Award-winning writer: Jackie Papandrew
Airing My Dirty Laundry!
Beauty Shop Dropout
She was at the beauty shop for two hours. That was only for the estimate. – Henny Youngman
I’m thinking about becoming a beauty shop dropout. I’m thinking of abandoning my regular visits to those places of promised prettiness that writer Susan Sontag called theaters of feminine frivolity. If I do, it will be for the good of mankind, specifically for the sake of one of mankind’s representatives who had the misfortune to witness my latest bid for beauty.
The salon is a sacred place for many women. You (and by using the word you here, I mean me) enter it ugly, with a bed head that looks like it got tangled in a spinning ceiling fan. You leave it looking good – cleanly cut, cleverly colored and skillfully styled. The hairdresser is an authority figure, a sorcerer with scissors who can make us feel a little prettier, a little younger, a little more self-assured. The hairdresser is not to be questioned.
I’ve been to a fair number of beauty shops in my day. Most are, like high school, sources of instant intimidation – too often populated by women with great hair and prominent cheekbones. These are the women – those upon whom fate has smiled -- who always seem to be at the salon at the same time that I emerge from the shampoo sink looking like a starved dog after a night in a thunderstorm. I hate these women.
So I thought I’d found the ideal solution not long ago when I started going to a hairdresser who works solo. One chair. One customer at a time. No one to see my transformation from drowned, graying rat to frosted blond bombshell (OK, wishful thinking on my part). The problem is that my hairdresser – a lovely woman who lies so convincingly to me that I believe (at least temporarily) I really am a bombshell -- is still operating in the styling stone age.
To bring out my inner blonde, she insists on using The Cap. This is a tool that could very well have been found in a medieval torture chamber. The plastic cap, which is covered with small colored circles, is tied around my head. Then my heretofore humane hairdresser takes a crochet hook, digs through the circles and pulls a few strands of hair – those destined to be plied with peroxide -- through the cap. Soon, with sprouts of hair sticking up all over and a stinging scalp, I resemble Pig Pen – the stinky character from the Charlie Brown comic – except that I am slightly less attractive.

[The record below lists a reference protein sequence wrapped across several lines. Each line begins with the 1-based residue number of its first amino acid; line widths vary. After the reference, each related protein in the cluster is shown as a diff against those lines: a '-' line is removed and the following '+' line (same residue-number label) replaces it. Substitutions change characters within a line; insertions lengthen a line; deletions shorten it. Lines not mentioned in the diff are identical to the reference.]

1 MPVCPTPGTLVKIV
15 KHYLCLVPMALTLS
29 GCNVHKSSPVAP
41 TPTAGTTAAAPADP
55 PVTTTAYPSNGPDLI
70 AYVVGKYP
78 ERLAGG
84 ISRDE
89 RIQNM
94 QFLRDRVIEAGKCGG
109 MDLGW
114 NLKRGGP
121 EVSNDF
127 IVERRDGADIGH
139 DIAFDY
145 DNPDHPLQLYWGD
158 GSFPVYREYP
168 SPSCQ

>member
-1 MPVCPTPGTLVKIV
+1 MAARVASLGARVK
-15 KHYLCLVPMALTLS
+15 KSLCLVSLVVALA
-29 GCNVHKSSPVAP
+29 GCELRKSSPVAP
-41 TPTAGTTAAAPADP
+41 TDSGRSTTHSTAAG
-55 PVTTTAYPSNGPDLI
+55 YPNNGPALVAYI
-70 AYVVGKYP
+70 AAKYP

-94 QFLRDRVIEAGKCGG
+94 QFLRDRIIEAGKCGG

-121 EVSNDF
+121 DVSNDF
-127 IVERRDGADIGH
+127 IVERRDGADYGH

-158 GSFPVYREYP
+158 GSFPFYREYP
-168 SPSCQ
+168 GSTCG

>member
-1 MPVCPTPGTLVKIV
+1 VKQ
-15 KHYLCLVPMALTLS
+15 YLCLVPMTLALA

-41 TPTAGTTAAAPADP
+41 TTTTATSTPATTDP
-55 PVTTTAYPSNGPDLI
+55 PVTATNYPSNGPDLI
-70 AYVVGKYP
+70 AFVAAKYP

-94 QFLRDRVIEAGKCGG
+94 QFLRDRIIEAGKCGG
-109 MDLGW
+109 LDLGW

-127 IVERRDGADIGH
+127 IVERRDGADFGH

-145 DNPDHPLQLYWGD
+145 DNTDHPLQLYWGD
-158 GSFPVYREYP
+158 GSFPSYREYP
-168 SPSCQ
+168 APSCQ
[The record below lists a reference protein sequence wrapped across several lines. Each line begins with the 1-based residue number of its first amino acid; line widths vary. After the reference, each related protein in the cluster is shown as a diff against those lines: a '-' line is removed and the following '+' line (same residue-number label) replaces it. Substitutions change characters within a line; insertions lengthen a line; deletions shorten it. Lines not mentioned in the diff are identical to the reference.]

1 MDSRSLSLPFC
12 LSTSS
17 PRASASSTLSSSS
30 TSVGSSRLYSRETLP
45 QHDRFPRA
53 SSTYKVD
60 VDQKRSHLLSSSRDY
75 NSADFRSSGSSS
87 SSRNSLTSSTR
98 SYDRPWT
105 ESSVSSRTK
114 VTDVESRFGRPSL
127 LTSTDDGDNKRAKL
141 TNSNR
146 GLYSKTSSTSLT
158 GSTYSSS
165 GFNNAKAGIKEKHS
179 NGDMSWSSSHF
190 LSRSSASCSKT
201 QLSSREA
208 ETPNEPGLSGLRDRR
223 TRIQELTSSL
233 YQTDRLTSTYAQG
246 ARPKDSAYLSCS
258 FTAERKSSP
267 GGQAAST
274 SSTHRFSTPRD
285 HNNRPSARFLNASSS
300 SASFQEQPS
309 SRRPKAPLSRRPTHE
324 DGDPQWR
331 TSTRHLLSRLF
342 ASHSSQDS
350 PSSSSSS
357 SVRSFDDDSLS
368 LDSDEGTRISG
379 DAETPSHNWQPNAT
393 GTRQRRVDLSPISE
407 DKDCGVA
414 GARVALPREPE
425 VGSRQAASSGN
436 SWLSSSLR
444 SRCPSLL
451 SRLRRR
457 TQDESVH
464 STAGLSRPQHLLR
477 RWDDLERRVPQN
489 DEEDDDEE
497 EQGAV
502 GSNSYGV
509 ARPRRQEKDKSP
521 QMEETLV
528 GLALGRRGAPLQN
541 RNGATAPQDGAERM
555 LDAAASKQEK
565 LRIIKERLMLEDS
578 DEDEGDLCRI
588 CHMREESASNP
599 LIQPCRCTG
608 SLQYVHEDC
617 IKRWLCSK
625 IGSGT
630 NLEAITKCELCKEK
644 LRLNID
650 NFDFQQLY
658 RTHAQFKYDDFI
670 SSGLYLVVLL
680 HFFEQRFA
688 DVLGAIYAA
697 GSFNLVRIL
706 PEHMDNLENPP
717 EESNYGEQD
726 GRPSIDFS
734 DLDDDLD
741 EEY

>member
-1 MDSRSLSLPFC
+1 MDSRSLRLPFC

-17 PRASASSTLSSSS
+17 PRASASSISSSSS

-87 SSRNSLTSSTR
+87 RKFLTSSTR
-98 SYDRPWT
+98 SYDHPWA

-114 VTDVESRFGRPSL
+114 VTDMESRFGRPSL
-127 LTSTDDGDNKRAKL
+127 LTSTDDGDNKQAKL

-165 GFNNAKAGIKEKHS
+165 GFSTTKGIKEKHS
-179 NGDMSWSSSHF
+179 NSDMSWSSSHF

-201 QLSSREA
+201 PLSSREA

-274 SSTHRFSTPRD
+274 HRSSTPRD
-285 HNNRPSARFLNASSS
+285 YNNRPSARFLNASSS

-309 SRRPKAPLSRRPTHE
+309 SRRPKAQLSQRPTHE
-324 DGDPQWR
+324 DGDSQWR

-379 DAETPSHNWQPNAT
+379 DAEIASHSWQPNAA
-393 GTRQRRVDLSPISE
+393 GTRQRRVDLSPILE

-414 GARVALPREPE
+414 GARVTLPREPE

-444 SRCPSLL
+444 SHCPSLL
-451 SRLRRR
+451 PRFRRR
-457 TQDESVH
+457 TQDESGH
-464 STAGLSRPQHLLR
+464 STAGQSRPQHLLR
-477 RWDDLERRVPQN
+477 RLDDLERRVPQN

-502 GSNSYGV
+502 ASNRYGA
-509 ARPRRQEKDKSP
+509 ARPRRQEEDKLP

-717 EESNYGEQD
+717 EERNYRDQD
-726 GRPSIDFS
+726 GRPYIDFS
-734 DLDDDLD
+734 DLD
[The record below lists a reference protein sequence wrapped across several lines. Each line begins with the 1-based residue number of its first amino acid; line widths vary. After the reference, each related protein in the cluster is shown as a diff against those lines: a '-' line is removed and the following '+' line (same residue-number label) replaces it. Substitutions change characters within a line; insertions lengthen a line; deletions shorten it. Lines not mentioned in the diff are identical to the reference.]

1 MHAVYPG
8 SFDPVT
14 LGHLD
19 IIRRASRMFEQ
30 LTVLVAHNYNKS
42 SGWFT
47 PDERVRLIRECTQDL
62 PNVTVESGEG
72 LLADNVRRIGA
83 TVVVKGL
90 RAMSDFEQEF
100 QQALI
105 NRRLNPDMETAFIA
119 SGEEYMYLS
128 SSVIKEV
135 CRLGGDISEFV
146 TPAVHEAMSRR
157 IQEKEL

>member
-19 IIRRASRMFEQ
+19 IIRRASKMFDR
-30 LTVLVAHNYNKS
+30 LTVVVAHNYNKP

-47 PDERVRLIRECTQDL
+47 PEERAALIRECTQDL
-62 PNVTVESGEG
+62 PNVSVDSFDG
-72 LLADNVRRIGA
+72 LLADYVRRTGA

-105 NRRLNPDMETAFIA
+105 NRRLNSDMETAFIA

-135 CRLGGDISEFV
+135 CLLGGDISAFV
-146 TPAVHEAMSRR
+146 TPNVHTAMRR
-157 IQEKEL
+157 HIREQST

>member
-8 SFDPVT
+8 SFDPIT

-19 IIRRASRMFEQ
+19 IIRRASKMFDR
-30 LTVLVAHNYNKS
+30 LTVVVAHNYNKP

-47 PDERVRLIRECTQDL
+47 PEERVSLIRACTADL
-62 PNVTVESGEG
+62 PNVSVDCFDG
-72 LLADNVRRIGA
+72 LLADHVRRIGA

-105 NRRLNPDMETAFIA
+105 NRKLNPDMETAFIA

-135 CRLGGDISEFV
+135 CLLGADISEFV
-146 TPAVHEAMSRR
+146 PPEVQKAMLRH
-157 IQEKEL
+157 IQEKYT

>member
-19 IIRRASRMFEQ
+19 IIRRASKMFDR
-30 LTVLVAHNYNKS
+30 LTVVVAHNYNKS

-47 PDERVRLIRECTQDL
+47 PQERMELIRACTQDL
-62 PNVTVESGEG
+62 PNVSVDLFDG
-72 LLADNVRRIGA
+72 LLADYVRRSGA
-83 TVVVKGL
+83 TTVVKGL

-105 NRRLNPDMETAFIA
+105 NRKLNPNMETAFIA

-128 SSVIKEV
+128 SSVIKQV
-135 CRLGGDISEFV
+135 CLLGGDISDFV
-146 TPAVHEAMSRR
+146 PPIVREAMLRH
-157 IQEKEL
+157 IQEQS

If you are a man, you are wondering why on earth I would put up with such torment. If you are a woman, you are wishing I would just stop whining because -- as every female knows -- it is better to look good than to feel good
I know there are other ways to lighten my locks, but my hairdresser is adamant that The Cap is still the best. And because having a hairdresser is often like having a husband – you stick with them for better or for worse – I am reluctant to go elsewhere.
Or at least I was until the other day when I was once again in the styling chair -- hair standing straight out and basting in bleach -- and in walks one of my neighbors. This wouldn’t have bothered me too much except for the fact that this neighbor has the audacity to be a man. Men should not be permitted to walk into salons when women are there being beautified.
If I was single and allowed to notice such things, I’d tell you that this neighbor is a fine looking man, with very nice hair that was apparently in need of a cut. As I’m happily married (and my husband will eventually read this column), I’ll just tell you that I was beyond mortified to have this particular person see me looking like Phyllis Diller on acid.
My handsome neighbor is probably still trying to recover from what he saw that day. I haven’t been able to look him in the eye since then. And I’m considering going natural, forsaking my quest to be comely and giving Pig Pen a run for his money. Or maybe I’ll just find a new hairdresser.
~ © Jackie Papandrew 2007 ~
Jackie Papandrew is an award-winning writer, syndicated humor columnist, coffee addict and mom to a motley crew of children and pets who provide a steady stream of column ideas and dirt. She's also wife to a very patient man who had no idea, years ago when he still had time to escape, what he was getting himself into. Visit her website at: JackiePapandrew.com
Jackie Papandrew Copyright © 2007, (firstname.lastname@example.org) -- submitted by: Jackie Papandrew ]
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